In essence, what we see today is the supply chain being more and more digitalised and therefore more intelligent. By setting up a centralised supply chain analytics centre, for instance, businesses can benefit from processes like demand forecasting, replenishment planning, inventory analytics and sales and operations planning support in a shared services model. In this way, they can extend the benefits of standardised processes and analytics across multiple business divisions without having to increase human resources.

The impact of growing automation in supply chains has been widespread across industries. Among those most affected by transformation in supply chains are high tech OEMs and consumer electronics OEMs. These are largely sectors where cost efficiencies are paramount and technology adaptation is helping to lower the cost of product operations, and this demand has made them the pioneers in adopting new advanced capabilities that disrupt the supply chain models.

In these sectors, functions such as designing, sourcing and distribution have gone through transformational change. Companies like Cisco, for example, operate a business model that uses technology as a powerful integrator of supply chains. The automotive, aerospace and industrial manufacturing industries have also undergone similar transformation.

This evolution does not come without challenges.

In addition, the CPG, fashion apparel and retail industries are good examples of how global supply chain models bring together raw materials and ingredients from across the world, before products are manufactured and then distributed to global markets. Wal-Mart’s Retail Link, for instance is a great case of how a retailer manages its huge supplier base through a supply chain Information portal.

This evolution does not come without challenges. In this case, the challenge lies primarily in staying ahead of the curve. Early adopters of supply chain risk management like Cisco and Ericsson, for example, have been pushed into investing in such capabilities based on environmental factors putting their supply chains at risk. Wal-Mart and Lego are other examples where supply chain sustainability and codes of conduct are being put in place as a consequence of management not being live to bad supplier practices.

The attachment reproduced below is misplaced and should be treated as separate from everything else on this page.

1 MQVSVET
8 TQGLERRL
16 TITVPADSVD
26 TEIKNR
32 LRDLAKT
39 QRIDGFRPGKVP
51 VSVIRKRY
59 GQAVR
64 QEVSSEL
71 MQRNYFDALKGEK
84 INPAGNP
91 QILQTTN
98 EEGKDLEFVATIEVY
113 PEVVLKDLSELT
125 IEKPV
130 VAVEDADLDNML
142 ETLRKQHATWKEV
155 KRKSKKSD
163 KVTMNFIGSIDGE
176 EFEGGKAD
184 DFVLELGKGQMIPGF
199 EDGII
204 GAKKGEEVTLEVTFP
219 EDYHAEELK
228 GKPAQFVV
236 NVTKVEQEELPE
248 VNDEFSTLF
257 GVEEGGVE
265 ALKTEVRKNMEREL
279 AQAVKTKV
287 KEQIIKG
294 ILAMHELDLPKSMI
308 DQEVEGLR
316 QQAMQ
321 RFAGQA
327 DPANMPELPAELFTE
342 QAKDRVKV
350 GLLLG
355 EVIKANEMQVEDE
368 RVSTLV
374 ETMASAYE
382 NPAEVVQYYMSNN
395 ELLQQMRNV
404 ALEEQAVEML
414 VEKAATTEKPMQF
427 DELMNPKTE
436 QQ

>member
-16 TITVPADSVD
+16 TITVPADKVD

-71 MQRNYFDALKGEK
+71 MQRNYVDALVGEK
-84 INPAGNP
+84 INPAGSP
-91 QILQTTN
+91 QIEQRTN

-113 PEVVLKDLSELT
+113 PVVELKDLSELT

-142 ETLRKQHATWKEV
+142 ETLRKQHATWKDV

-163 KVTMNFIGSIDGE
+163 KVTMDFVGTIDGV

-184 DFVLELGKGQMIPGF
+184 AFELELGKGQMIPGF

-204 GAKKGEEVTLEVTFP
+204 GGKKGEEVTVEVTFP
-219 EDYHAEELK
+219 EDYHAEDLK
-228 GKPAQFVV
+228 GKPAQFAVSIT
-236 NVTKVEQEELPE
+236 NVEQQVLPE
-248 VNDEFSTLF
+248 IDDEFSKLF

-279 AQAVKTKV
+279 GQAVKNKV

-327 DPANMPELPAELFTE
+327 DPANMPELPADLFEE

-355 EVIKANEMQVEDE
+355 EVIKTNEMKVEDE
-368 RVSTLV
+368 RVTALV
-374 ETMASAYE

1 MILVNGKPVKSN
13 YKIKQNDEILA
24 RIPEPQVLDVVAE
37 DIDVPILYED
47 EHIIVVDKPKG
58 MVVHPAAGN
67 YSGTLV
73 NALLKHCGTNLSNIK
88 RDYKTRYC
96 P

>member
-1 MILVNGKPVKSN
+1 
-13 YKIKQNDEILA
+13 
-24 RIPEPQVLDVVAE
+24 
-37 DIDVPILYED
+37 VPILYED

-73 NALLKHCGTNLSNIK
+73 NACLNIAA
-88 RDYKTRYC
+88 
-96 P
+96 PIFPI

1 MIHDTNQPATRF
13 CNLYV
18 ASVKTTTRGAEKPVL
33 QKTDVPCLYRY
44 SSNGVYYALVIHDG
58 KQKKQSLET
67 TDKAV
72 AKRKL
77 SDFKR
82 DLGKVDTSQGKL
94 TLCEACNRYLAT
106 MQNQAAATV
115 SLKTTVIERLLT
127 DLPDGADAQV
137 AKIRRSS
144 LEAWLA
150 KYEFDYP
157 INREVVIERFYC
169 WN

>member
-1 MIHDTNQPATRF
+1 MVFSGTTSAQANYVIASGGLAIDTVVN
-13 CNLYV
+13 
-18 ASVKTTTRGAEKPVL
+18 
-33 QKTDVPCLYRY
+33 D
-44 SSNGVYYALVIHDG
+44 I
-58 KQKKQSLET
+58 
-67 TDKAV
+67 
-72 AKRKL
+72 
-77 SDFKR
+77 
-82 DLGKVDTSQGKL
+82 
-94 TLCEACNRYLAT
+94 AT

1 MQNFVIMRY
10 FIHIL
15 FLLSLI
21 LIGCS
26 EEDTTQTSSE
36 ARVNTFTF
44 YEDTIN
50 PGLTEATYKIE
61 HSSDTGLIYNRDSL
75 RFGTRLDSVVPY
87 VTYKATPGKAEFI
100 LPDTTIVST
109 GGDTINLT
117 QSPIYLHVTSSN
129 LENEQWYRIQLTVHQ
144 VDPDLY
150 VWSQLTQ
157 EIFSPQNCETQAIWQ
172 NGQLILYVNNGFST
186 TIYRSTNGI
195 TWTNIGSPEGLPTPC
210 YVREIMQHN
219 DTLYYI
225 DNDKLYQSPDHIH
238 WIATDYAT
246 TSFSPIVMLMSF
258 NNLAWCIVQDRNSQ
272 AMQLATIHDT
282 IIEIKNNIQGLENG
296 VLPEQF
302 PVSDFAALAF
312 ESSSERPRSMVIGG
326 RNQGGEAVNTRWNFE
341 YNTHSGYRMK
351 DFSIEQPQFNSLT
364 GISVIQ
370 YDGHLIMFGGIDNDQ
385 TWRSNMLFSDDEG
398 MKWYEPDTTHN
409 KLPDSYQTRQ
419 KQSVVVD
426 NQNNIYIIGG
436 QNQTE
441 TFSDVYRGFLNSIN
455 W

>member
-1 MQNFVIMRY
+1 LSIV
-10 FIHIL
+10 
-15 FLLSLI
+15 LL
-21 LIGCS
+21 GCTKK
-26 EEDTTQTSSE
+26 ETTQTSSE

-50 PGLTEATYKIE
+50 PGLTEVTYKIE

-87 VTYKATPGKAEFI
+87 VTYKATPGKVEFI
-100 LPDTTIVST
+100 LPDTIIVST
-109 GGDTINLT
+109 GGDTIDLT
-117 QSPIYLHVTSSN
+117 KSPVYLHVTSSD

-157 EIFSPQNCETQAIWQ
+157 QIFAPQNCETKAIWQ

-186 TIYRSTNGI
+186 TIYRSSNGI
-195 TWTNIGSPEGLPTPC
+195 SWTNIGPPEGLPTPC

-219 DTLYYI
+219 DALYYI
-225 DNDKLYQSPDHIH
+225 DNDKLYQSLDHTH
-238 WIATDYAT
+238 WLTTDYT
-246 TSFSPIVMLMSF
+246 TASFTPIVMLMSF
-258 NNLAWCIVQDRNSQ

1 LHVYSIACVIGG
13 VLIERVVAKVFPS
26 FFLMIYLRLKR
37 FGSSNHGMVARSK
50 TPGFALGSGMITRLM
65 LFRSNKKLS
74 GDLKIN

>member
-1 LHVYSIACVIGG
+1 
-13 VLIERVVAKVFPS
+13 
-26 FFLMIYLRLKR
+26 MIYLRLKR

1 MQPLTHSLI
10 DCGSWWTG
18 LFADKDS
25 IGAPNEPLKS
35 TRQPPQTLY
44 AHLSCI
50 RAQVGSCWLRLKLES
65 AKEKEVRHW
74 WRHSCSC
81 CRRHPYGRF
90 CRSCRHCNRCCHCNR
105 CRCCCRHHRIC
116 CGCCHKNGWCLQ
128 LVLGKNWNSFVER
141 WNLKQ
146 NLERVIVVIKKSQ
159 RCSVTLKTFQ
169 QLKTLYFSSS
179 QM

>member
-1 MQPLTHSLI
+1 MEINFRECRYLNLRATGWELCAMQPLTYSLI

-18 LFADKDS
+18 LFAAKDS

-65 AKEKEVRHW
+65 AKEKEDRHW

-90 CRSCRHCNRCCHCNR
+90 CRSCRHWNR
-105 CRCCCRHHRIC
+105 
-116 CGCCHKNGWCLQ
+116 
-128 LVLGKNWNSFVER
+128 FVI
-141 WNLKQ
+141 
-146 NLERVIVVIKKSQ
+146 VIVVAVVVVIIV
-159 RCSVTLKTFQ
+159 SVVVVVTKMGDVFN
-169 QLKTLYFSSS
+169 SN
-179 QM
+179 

Another concern has been the decreasing relevance of human labour in the face of growing automation. Although, it is clear that this transformation does impact manual work content by changing the way certain tasks are performed, arguing that it subsequently leads to the removal of people from supply chains would be quite an overstatement.

Sandeep KumarWhat however needs to be reinstated is that despite the rapid technological developments, humans have always and will continue to be the drivers of these processes. Even though specific roles will keep changing, supply chains will continue to depend on technology-savvy people. Supply chain technology is moving human tasks from more repetitive data entry and crunching tasks to more intelligent supply chain decision making, enabled by smart data and technology support.

This is an interesting time for supply chains as a series of innovations and technological shifts such as mobility and the rise of digital commerce will drive further change in the coming years. Supply chain risk management, sustainability, global integrated planning capabilities, and the use of instrumented intelligence are becoming key areas of interest that will help increase in-process visibility and enable the quicker business turn around on key operations. Fast-paced change in this area means there is plenty of space for players to claim the “pioneer status”. Businesses that want to succeed and reap the benefits of supply chain automation need to be forward-looking and brave enough to take the extra step ahead of their competitors.